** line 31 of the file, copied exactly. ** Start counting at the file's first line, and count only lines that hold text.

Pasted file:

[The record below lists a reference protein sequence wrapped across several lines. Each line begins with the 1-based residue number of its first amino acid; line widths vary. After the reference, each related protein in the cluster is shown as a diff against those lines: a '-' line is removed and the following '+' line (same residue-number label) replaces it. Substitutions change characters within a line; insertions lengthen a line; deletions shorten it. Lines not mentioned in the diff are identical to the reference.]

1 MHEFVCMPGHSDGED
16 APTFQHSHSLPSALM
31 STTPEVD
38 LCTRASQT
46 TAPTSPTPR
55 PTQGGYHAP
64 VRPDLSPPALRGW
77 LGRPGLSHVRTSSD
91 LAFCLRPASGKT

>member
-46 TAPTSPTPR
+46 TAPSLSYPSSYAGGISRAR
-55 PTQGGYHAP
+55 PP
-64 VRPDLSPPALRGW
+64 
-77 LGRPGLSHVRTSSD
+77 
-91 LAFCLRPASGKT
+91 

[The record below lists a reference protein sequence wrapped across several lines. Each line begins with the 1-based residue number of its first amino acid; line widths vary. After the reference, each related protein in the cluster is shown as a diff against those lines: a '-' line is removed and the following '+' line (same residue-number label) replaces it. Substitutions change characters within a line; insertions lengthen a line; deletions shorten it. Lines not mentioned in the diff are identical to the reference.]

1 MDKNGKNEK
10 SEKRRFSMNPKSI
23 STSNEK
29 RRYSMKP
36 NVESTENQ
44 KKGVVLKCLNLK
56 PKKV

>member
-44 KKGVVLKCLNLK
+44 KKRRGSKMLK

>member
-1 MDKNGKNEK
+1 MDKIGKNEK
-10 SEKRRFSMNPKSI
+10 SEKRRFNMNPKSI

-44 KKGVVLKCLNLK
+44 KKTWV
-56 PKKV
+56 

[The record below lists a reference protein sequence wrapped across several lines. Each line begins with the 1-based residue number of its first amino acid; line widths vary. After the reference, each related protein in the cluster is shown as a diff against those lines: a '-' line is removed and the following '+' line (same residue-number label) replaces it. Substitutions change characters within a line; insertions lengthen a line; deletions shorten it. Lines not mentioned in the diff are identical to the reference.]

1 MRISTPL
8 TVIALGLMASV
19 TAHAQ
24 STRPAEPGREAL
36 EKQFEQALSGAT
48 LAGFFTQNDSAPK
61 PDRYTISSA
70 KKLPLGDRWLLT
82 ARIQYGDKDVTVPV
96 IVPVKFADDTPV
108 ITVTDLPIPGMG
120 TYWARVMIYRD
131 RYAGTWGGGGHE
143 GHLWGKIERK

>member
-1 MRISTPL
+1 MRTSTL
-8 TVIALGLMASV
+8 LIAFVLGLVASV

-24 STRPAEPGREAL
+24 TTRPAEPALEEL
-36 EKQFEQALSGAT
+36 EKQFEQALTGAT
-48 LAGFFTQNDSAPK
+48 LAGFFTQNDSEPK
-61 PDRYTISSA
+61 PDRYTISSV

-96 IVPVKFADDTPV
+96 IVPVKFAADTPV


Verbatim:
-44 KKGVVLKCLNLK